For generations, gardeners have been rooting cuttings in a glass of water placed on the windowsill. And it works… sometimes. But it’s still not the best way to root cuttings.

You see, cuttings grown in water get too much of a good thing: H20. Yes, they need moisture to root, but they also need oxygen. And as water sits on a windowsill, it becomes more and more stagnant (oxygen-depleted). Also, most stem cuttings give off their own rooting hormone… that is diluted and therefore less effective when they sit in water. Plus harmful bacteria start to form on stems sitting in water, coating the stem and new roots in a gooey sludge, while rot-causing fungi, which do best in an oxygen-depleted environment, tend to move in and work their way into the stem. Fast-rooting plants (coleus, begonias, etc.) do all right in water, but other cuttings seem to start well, then go downhill. As well they might, given the declining state of their environment.

Secondly, even when the cuttings root successfully in water, people tend to leave them there far too long a time. Soon the glass is full of roots that are impossible to transplant intact, especially fine roots, which clump together when you take them out of the water and tend to break when you spread them out as you pot them up. Your newly rooted plant can lose half its roots or more as you plant it and each wounded root can possibly lead to rot: not such an auspicious beginning!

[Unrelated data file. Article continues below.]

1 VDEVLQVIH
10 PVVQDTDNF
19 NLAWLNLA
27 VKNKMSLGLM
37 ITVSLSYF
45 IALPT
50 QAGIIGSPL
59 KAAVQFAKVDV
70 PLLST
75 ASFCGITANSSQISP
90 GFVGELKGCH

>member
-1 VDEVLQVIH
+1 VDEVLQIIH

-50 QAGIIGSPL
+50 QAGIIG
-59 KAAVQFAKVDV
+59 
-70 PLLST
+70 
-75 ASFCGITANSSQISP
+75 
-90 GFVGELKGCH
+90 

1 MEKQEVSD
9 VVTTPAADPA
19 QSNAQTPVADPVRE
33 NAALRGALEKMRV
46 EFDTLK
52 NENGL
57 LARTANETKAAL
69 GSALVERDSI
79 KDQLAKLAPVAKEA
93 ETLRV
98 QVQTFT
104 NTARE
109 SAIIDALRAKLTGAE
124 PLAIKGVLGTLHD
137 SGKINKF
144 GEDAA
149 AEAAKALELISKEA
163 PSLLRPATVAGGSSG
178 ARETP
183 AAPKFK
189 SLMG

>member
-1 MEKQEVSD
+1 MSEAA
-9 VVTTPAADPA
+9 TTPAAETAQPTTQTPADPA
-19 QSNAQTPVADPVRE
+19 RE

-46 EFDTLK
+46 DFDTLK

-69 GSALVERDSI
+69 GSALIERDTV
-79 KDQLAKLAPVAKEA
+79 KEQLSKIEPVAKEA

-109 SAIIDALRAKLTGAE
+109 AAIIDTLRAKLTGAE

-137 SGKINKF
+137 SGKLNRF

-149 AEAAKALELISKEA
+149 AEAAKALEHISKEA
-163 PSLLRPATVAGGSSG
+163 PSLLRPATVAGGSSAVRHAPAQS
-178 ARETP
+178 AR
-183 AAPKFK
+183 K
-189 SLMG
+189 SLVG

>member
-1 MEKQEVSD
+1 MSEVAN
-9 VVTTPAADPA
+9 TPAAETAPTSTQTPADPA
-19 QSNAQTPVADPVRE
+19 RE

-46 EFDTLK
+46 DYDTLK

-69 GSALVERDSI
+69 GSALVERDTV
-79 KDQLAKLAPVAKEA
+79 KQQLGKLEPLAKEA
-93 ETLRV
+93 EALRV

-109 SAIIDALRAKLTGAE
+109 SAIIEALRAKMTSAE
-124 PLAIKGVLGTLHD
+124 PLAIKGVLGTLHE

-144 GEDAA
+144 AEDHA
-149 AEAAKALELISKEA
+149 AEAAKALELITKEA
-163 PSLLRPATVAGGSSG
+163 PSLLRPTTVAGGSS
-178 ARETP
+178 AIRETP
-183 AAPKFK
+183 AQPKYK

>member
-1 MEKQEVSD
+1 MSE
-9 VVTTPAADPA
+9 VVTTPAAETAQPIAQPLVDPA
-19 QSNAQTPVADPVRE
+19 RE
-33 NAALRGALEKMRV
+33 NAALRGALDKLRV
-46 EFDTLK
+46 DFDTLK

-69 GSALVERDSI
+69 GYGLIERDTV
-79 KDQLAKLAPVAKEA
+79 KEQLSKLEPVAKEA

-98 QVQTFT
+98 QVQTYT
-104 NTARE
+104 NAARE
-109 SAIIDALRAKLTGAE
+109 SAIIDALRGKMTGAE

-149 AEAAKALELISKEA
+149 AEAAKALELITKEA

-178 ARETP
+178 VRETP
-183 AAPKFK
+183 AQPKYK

Rooting Cuttings in a Substrate

Root cuttings directly into a substrate.

You’d do better to root your cuttings in a tray or pot of some sort of substrate: it just needs to be well-aerated and fairly sterile. Potting mix, seedling mix, vermiculite, coarse sand and perlite are good choices. (Pelargoniums especially seem to prefer sand or perlite). Soil fresh from the garden is not a good choice, contaminated as it is with microbes! You can apply rooting hormone to woody cuttings, but just slip green ones right into a moistened substrate. You’ll find more information on rooting cuttings in a terrestrial environment in Now is the Season to Take Houseplant Cuttings.

Transfer cuttings from water to a terrestrial environment as soon as you see the first signs of roots.

Still Sticking With Water?

Old habits die hard and if you wish to continue rooting cuttings in water, that’s your business. Just don’t wait too long before potting them up. As soon as you see small white or yellow nubs appear on the stem (these are future roots), transfer them to potting soil so they can start their life in an appropriate terrestrial environment. In some cases, that means your “cuttings in water” will need to be potted up in just 3 or 4 days!